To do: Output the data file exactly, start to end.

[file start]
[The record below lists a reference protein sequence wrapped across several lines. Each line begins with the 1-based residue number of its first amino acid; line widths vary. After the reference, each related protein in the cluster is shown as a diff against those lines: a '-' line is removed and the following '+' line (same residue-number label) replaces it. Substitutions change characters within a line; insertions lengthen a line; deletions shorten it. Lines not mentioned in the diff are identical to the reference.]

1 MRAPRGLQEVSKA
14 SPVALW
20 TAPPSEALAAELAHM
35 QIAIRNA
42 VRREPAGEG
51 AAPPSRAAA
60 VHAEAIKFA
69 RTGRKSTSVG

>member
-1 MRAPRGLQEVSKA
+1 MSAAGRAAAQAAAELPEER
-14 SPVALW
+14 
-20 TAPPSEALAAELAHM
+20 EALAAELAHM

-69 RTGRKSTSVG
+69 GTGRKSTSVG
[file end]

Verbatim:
[The record below lists a reference protein sequence wrapped across several lines. Each line begins with the 1-based residue number of its first amino acid; line widths vary. After the reference, each related protein in the cluster is shown as a diff against those lines: a '-' line is removed and the following '+' line (same residue-number label) replaces it. Substitutions change characters within a line; insertions lengthen a line; deletions shorten it. Lines not mentioned in the diff are identical to the reference.]

1 MRAPRGLQEVSKA
14 SPVALW
20 TAPPSEALAAELAHM
35 QIAIRNA
42 VRREPAGEG
51 AAPPSRAAA
60 VHAEAIKFA
69 RTGRKSTSVG

>member
-1 MRAPRGLQEVSKA
+1 MSAAGRAAAQAAAELPEER
-14 SPVALW
+14 
-20 TAPPSEALAAELAHM
+20 EALAAELAHM

-69 RTGRKSTSVG
+69 GTGRKSTSVG